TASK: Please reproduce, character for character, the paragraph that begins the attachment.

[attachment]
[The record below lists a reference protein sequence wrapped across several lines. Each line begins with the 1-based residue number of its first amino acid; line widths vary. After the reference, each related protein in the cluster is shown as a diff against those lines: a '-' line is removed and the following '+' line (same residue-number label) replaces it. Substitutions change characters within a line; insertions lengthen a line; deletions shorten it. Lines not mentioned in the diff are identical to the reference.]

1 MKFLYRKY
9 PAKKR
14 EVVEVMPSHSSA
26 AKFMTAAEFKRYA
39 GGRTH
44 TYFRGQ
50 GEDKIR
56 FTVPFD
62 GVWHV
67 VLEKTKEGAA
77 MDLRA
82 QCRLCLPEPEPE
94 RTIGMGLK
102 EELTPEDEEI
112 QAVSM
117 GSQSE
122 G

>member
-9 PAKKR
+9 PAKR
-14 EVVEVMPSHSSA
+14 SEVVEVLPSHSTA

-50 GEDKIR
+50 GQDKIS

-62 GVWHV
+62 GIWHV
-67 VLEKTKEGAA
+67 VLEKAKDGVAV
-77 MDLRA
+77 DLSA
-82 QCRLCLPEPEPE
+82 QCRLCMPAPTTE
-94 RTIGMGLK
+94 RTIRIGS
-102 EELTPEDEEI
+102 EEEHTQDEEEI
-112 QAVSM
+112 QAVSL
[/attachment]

[The record below lists a reference protein sequence wrapped across several lines. Each line begins with the 1-based residue number of its first amino acid; line widths vary. After the reference, each related protein in the cluster is shown as a diff against those lines: a '-' line is removed and the following '+' line (same residue-number label) replaces it. Substitutions change characters within a line; insertions lengthen a line; deletions shorten it. Lines not mentioned in the diff are identical to the reference.]